Ecosystem and Climate

The Cosanti Foundation owns 860 extraordinarily beautiful acres in central Arizona. At an elevation of 3750 ft., highlands with basalt mesas, juniper, and prickly pear cactus are the backdrop to everyday life. Running through the property is the Agua Fria River, a rich riparian zone, with cottonwood trees and water for a good percentage of the year. To the East of our property is the 71,000-acre Agua Fria National Monument surrounded by the Prescott National Forest.

We have a lower average temperature than urban Phoenix and wider temperature swings, which is typical in semi-arid climates. Temperatures in the Summer can reach over 100 degree F and in the Winter may drop to 30 degree F at nights.


Land Use

The two largest human-built systems on this planet address how we house ourselves (our built habitat, culminating in the great cities of the world), and how we feed ourselves (our agricultural system). A third enormous system, the energy system, imbues the other two in the form of the energy necessary to build and maintain them. These systems are currently consuming resources, generating pollutants and creating inequities that dramatically exceed the ability of the environment and society to endure.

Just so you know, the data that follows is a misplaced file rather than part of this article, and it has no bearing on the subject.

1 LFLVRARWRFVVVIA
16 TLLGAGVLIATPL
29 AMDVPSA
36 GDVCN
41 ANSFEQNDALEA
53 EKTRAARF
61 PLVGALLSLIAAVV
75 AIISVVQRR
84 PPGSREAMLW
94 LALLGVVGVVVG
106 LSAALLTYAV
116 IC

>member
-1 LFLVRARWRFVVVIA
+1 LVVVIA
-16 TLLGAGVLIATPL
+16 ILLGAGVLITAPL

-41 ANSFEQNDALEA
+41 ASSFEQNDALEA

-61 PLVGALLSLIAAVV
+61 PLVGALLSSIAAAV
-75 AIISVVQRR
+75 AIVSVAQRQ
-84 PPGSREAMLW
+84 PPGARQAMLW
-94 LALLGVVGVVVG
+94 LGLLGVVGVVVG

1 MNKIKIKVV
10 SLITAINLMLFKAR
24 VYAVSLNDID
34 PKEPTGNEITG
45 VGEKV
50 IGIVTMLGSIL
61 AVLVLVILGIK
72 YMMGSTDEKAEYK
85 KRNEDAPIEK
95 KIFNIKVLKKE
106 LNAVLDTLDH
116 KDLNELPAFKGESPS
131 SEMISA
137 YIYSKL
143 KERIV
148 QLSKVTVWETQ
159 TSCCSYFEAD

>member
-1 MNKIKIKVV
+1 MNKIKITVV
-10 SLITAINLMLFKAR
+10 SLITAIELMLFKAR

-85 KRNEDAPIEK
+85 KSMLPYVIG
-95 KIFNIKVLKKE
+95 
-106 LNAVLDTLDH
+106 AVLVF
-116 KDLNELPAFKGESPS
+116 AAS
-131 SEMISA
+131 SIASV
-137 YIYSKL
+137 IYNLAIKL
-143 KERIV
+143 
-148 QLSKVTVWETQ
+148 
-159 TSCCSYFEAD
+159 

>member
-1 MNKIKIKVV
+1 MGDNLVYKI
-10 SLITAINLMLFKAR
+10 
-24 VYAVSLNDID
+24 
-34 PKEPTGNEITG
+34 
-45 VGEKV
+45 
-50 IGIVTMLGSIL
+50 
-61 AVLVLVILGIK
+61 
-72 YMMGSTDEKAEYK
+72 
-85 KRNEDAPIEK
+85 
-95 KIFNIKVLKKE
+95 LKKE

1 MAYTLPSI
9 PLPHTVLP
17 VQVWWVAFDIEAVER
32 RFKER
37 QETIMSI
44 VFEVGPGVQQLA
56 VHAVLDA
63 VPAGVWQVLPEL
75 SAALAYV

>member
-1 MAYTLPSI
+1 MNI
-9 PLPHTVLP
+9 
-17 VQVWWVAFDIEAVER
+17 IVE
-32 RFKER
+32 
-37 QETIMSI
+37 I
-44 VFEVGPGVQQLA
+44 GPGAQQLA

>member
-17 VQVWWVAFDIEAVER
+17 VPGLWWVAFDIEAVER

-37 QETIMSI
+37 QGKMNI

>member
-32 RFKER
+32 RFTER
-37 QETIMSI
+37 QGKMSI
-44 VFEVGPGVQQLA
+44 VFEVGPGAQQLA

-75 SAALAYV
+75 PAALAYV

Arcosanti is an innovative experiment in a more sustainable alternative. The purpose of Arcosanti is to construct a living, walk-through demonstration model of a compact town, concentrated on 25 acres of an 860 acre preserve in the semi arid, central Arizona Upper Sonoran grasslands. A guiding principle of the project, and arcology design in general, is to concentrate the built habitat in a limited area, thus preserving the surrounding natural environment, and not building on agricultural land, leaving this non renewable resource for cultivation.


Arcosanti Landscaping Program

The Landscaping Department maintains the 15.5 acre Arcosanti site. We have test gardens for indigenous plants and manage an experimental greenhouse to start seeds, grow frost tender plants and propagate trees. As our buildings are multifunctional, so is our landscaping. Fruiting trees provide shade, medicinal and culinary herbs attract beneficial birds and insects. Micro climates created by the building themselves broaden the variety of plants that can be grown.